As if to answer my question, the bomb squad pulled up alongside the half dozen or so police cars parked on St. George, north of Bloor. While I had been having lunch, a man got into a taxi and told the driver that he had a bomb. A crowd had built steadily in response to the closure and the heavy police presence. The mood was laid-back, carefree and even a little festive. There normally is a hot dog vendor on the northeast corner of the intersection (the closures were on the west side). I don't think he was there today, but a popcorn vendor would have been just as welcome.

    I kicked myself for not bringing a camera and then went on with my business, figuring that the police would eventually search the cab and find no bomb. This is the third very serious bomb threat that I've walked into on the street, along with a fourth at work that we ignored, and I recognize the sometimes excessive caution exercised by the police. What I didn't know was that there was someone inside the cab, which would've probably made me stay.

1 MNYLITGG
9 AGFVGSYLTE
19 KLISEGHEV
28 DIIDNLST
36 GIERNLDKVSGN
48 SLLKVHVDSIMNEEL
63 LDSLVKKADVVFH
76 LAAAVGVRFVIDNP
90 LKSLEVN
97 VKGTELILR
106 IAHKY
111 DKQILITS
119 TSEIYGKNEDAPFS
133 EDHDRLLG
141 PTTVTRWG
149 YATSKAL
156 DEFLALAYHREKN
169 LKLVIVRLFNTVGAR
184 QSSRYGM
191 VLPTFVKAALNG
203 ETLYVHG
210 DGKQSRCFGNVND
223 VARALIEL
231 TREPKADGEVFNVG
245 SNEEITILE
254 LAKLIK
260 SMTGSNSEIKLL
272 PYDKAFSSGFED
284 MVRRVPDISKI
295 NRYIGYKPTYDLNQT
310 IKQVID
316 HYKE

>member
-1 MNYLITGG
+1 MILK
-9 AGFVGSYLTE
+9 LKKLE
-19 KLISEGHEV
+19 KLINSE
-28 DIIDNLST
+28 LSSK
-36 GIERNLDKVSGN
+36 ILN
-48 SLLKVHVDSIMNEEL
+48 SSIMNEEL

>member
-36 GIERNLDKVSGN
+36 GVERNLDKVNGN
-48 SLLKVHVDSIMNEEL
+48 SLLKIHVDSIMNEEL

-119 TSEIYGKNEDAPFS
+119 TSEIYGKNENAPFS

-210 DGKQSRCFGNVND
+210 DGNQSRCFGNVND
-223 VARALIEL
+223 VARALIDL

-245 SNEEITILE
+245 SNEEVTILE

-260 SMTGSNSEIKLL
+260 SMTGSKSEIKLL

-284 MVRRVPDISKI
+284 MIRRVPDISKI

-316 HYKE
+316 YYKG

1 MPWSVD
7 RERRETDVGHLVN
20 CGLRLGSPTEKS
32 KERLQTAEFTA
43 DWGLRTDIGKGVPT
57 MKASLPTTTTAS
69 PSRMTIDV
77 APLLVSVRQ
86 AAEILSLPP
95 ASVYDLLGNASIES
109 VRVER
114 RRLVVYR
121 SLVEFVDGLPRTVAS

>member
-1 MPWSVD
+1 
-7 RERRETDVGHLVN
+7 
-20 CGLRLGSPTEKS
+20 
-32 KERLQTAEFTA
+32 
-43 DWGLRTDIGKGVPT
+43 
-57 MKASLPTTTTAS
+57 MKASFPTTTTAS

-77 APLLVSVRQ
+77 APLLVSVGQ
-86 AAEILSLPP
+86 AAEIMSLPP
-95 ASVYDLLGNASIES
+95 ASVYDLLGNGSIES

I came back a half hour later and the situation was the same, but the crowd had swelled immensely. This was street theatre at its finest, and by now the TV cameras and newschoppers had arrived. The police now faced a two-front battle, the nutjob inside the tape and the burgeoning crowd around it. About fifteen minutes later, as I skirted the tape for a better look and maybe a cup of coffee, I saw an ambulance next to the taxi. I'd missed the tear gas takedown, someone informed me, doubling my regret. Next time I just might jog under the tape, hold open my wallet while yelling "homicide!" and pull out the red wire. That's about how threatening the entire situation was anyway, though I am, of course, being farcical. I'm surprised that the police didn't urge the crowd to move on for their own safety.